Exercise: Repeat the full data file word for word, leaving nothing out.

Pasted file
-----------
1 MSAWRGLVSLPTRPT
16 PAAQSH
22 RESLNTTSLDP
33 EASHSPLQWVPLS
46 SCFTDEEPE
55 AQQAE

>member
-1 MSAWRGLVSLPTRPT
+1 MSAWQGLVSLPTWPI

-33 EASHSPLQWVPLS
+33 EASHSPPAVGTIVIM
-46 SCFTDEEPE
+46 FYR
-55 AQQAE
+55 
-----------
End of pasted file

1 MSAWRGLVSLPTRPT
16 PAAQSH
22 RESLNTTSLDP
33 EASHSPLQWVPLS
46 SCFTDEEPE
55 AQQAE

>member
-1 MSAWRGLVSLPTRPT
+1 MSAWQGLVSLPTWPI

-33 EASHSPLQWVPLS
+33 EASHSPPAVGTIVIM
-46 SCFTDEEPE
+46 FYR
-55 AQQAE
+55 